Family Ties, Boston Style, in Los Angeles
By ALESSANDRA STANLEY
If a series is going to go full Boston Irish, with battered former boxers, pedophile priests, barflies and fathers who do time in prison, all of it infused with the R-less accent of Dorchester, there really should be a Wahlberg in the cast.
Mark, or at least Donnie.
An Affleck brother wouldn’t hurt.
Instead, “Ray Donovan,” a new series beginning on Sunday on Showtime, stars Liev Schreiber as the title character, a South Boston transplant who works as a fixer for the rich and powerful of Hollywood. Jon Voight plays his bad-penny father, Mickey, a Boston mobster who moves to Los Angeles after 20 years behind bars.
It should be good. Crime stories pay, Mr. Schreiber is a compelling actor, and Ann Biderman, who created this show, was responsible for the wonderful series “Southland.” But the first few episodes of “Ray Donovan” are disappointing — grandiose, predictable and painfully slow.
The Irish mafia isn’t a myth. The crime and clannishness that inspired movies like “The Departed” and “The Town” helped make James (Whitey) Bulger, 83, who is on trial in Boston — charged with, among other things, taking part in 19 murders — one of the nation’s most notorious criminals and fugitives.
Mr. Bulger, who has a 700-page informant file, may have ratted out his colleagues to the Federal Bureau of Investigation, but blood proved thicker than subpoena. His brother, William M. Bulger, president of the Massachusetts Senate for 17 years, was forced out as president of the University of Massachusetts in 2003 after taking the Fifth Amendment when testifying before Congress about his brother’s whereabouts.
“Ray Donovan” takes those kinds of twisted family ties and plops them down in Southern California, where Ray uses his Boston-bred street smarts to solve the everyday problems of power brokers and superstars — sometimes with a baseball bat.
But much of his time is tied up trying to keep his own relatives out of trouble. His brother Bunchy (Dash Mihok) was abused by a priest and has a substance abuse problem. His other brother, Terry (Eddie Marsan), who runs a boxing gym, stayed in the ring too long and has palsy tremors and a bad arm. The brothers are haunted by the suicide of a teenage sister.
It’s a fish-out-of-water story — gangland meets La La Land — and has a premise that probably sounded good on the drawing board. Everyone is interested in the underbelly of show business. And maybe because conventional authority figures, politicians, lawyers and priests have lost so much mystique, fixers have special currency these days. As the ABC series “Scandal” suggests, there’s a fascination with off-the-books problem solving.
But this clash of cultures doesn’t really pay off: the Donovans are caricatures, and so are the Hollywood big shots. A series that weaves together such familiar archetypes needs to run off the road at some point and add an element of surprise.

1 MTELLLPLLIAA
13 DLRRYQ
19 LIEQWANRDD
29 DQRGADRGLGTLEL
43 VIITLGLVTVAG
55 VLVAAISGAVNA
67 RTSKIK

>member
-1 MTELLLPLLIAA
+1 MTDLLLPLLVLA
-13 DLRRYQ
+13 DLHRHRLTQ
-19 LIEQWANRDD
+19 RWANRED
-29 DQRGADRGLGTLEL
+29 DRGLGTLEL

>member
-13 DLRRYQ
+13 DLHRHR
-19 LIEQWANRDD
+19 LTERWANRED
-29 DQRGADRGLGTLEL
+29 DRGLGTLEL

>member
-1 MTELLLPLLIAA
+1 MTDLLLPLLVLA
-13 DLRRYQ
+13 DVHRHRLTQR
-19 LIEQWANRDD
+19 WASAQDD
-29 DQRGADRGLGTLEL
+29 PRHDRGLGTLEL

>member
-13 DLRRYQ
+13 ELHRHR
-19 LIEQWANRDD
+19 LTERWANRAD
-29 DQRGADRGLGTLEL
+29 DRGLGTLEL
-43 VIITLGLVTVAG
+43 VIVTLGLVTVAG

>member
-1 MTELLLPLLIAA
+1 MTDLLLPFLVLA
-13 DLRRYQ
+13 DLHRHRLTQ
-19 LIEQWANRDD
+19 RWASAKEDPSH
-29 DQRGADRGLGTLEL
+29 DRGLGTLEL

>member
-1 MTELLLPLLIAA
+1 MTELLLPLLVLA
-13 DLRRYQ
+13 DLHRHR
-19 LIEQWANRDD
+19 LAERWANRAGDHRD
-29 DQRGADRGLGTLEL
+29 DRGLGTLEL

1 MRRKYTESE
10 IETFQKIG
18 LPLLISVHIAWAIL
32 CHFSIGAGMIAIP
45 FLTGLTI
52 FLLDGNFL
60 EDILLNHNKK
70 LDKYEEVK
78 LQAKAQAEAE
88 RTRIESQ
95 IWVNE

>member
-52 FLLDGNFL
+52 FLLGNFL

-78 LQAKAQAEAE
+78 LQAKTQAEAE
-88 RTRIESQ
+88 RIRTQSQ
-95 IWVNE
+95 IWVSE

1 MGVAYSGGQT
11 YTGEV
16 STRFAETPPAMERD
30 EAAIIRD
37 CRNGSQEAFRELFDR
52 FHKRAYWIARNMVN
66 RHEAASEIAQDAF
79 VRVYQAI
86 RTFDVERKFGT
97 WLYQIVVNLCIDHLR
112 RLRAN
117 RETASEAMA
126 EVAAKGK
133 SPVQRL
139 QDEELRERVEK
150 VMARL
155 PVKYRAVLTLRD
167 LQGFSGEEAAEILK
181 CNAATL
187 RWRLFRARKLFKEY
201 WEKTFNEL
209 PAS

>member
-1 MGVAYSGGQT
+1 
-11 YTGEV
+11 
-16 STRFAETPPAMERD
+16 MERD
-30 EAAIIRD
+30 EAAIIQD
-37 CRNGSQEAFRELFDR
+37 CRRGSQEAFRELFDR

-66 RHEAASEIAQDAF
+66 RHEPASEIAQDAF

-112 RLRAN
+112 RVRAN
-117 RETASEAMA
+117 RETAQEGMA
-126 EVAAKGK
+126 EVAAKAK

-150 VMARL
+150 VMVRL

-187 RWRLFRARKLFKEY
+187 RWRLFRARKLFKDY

It’s a worthwhile exercise to compare an episode of “Ray Donovan” with any from “Breaking Bad.” That AMC series also mixes two incongruous worlds: a mild-mannered high school science teacher has a secret life as a meth dealer and major gangster. But there, clichés are turned upside down, and every shot and every line of dialogue builds to the unexpected. “Breaking Bad” is preposterous and utterly believable; “Ray Donovan” is more believable and quite preposterous.
Too much rides on Ray’s charisma, and while Mr. Schreiber has considerable presence, the script pushes it so relentlessly that Ray’s brooding silences become almost laughable.
“You don’t talk a lot,” an insecure but powerful Hollywood client tells Ray as Ray stares back at him impassively as he babbles. “I like that. I’m going to start doing that. It makes you mysterious. I think I give my power away too much.”
When Mickey shows up in Los Angeles to take his place at the head of the family table, Ray has to apply his professional skills — and the help of two tough-as-nails associates — to keep his father in line. Ray, who blames his father for all kinds of sins, knows that Mickey is up to no good. But Mickey has a way with his other sons, and even Ray’s wife and children.
Mr. Voight is well suited to the part of Mickey, a thug with a perpetual air of menace beneath the blarney. Ray’s wife, Abby (Paula Malcomson), who, like Ray, grew up in South Boston, aspires to a more gracious lifestyle and hates living in the far suburb of Calabasas — she calls it the “Jersey Shore of L.A.” A little like Carmela Soprano, Abby knows what her husband does for a living, but prefers to look the other way and push for a normal family life and upward mobility, including private schools for the two children.
But Ray’s day job keeps interfering with her expectations.
It’s a chore to watch. Tom Breen, a public affairs associate at the University of Connecticut, may have put it best in a Twitter comment: “Can’t tell you how disappointed I am that the show ‘Ray Donovan’ is not about the Reagan-era secretary of labor.”
JUNE 27, 2013